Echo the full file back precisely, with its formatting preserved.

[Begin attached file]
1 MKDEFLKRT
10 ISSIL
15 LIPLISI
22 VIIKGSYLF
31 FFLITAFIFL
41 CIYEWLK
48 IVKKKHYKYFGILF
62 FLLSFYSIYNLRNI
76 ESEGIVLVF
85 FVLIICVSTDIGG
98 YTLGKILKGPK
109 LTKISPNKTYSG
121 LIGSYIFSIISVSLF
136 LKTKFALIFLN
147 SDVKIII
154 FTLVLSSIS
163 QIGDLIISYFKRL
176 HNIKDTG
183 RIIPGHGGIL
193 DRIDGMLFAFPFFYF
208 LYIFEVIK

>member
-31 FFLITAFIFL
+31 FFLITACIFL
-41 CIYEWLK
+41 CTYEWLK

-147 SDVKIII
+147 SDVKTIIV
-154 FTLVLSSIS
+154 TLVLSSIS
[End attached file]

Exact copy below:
1 MKDEFLKRT
10 ISSIL
15 LIPLISI
22 VIIKGSYLF
31 FFLITAFIFL
41 CIYEWLK
48 IVKKKHYKYFGILF
62 FLLSFYSIYNLRNI
76 ESEGIVLVF
85 FVLIICVSTDIGG
98 YTLGKILKGPK
109 LTKISPNKTYSG
121 LIGSYIFSIISVSLF
136 LKTKFALIFLN
147 SDVKIII
154 FTLVLSSIS
163 QIGDLIISYFKRL
176 HNIKDTG
183 RIIPGHGGIL
193 DRIDGMLFAFPFFYF
208 LYIFEVIK

>member
-31 FFLITAFIFL
+31 FFLITACIFL
-41 CIYEWLK
+41 CTYEWLK

-147 SDVKIII
+147 SDVKTIIV
-154 FTLVLSSIS
+154 TLVLSSIS